The Collegian
Tuesday, May 28, 2024

Music Mondays: Summer soundtracks

Graphic by YounHee Oh, The Collegian
Graphic by YounHee Oh, The Collegian

What makes a great movie? Casting, a good story, and cinematography are all important. However, one characteristic that turns a good movie into a phenomenal one is the soundtrack. Music enhances emotions in a way that makes you feel exactly what the character feels. Immediately, you become one with the movie. As summer draws closer, it’s a great time to talk about two of my favorite summer movies and how their soundtracks are perfectly crafted.

1993’s “Dazed and Confused”  takes place in Texas on Lee High School’s last day of school in 1976. The duration of the movie takes place in one day, as part of the gang, including Randall ‘Pink’ Floyd, Ron Slater, and Don Dawson, prepare for the summer before their senior year of high school. Matthew McConaughey’s breakout role as David Wooderson, the town’s 22-year-old high school washup, is one of the most iconic characters in the movie. His famous lines “Alright, alright, alright,” sum up the movie's laidback, meandering storyline, as the characters spend most of the film driving around town until they find a party out in an open field. It’s the music that makes this movie stand out. Here are two songs featured in my favorite scenes:

“Sweet Emotion” by Aerosmith

This Aerosmith classic from the album “Toys in the Attic” opens the film. Its echoing intro plays as the opening credits pan over a black screen. Then, the drums kick in, and the camera pans to the gang pulling into Lee High School’s parking lot on the last day of class, while indulging in illegal substances, of course. The song and the scene set the tone for the entire movie, and it was perfectly placed to showcase not only the setting but each character’s role and personality. 

“Tuesday’s Gone” by Lynyrd Skynyrd

“Tuesday’s Gone” off the album “Pronounced ‘Leh-’Nérd ‘Skin-’Nerd plays as dawn approaches, the keg taps out, and the party in the grass field comes to a close. The song feels warm and fuzzy, introducing a nostalgic sound that makes you feel like you’re part of the movie. The song fades out as the open field is left with stragglers from the party. I could not think of a more perfect song to match this moment. Everyone has a high school memory they feel nostalgic for, and this song is perfectly matched to that feeling.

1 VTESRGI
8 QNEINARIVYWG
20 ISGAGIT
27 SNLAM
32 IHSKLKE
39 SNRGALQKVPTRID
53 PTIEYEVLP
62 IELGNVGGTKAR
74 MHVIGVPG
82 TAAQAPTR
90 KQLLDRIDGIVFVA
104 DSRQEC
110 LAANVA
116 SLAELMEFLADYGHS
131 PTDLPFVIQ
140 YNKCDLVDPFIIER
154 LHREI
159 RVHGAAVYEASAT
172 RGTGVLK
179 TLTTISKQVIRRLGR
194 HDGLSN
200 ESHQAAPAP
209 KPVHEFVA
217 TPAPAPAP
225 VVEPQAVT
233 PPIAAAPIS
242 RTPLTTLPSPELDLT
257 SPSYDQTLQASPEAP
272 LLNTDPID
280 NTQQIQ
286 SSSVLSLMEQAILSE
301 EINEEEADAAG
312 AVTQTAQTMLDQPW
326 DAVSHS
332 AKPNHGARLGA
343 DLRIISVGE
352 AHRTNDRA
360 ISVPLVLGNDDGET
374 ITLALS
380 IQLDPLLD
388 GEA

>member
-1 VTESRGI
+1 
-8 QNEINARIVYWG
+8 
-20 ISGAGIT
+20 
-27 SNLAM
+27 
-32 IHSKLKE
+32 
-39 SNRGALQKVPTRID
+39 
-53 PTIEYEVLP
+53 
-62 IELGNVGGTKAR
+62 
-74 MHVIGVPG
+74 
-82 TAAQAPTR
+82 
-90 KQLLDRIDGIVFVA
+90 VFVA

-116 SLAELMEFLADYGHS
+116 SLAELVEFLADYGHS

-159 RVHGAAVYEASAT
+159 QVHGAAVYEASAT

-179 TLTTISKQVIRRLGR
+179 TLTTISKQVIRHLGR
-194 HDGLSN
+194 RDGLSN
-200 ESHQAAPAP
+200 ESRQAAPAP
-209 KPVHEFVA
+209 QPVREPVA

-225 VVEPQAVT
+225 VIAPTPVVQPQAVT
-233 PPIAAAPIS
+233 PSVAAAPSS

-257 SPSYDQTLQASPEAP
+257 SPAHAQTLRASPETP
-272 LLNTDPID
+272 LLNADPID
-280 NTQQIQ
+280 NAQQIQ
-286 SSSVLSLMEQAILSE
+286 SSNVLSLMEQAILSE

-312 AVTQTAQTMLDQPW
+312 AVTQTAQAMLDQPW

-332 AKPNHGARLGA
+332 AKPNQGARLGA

The next summer movie is my personal all-time favorite. “Almost Famous” takes place in 1973 and follows William Miller, a gifted 15-year-old from San Diego with a passion for music and a dream to be a rock and roll writer. He goes on tour with the up-and-coming band Still Water and is tasked with writing a review on their music for Rolling Stone magazine. As a young writer, he mistakenly makes friends with the band members and struggles to write a truthful piece. His adventures with the band and their groupies generate memorable life experiences. Here are two songs in my favorite scenes:

“Tiny Dancer” by Elton John

“Tiny Dancer,” from Elton John’s album “Madman Across the Water,” plays when the band is at a low point. Their lead guitarist, Russel Hammond, has a superiority complex and doesn’t appreciate the other band members. After picking him up from a drunken evening, the band is angry. Tensions are high on the tour bus. Then, suddenly, “Tiny Dancer” plays. The bus is silent. 

However, as the song plays, each member starts to sing the song one by one until they are belting it together with smiles. This scene epitomizes what music is all about: uniting people and creating an emotional connection. The song playing reminds the band of the reason they’re all there together: the music. In the end, the music speaks the words the can’t say, and they proceed on their tour as a more united group.

“Tangerine” by Led Zeppelin

This song, off the album “Led Zeppelin III,” plays in the movie's final scene. William is home and struggles to grapple with life after being on tour. As he is moping in bed, Russel enters his room, and they discuss the girl they both fell in love with on tour. William asks the question he waited the whole tour to ask: “What do you love about music?” Russel responds with: “To begin with…everything.” “Tangerine” then plays as the movie concludes, characters resolve their conflicts, and life goes on. This particular ending completes the development for each character. William goes from a 15-year-old boy to a published writer, and Russel rediscovers his love for music. The beautiful acoustics of the song encapsulate the scary yet exciting feeling of a new beginning. 

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Soundtracks enhance a movie to create relatable connections between characters and audience members. We feel such a connection because music soundtracks our own lives. It is a necessity for enhancing our emotions, just like the characters in these movies. Connections and emotions: they are what makes life worth living.

Contact writer Avery Piantedosi at

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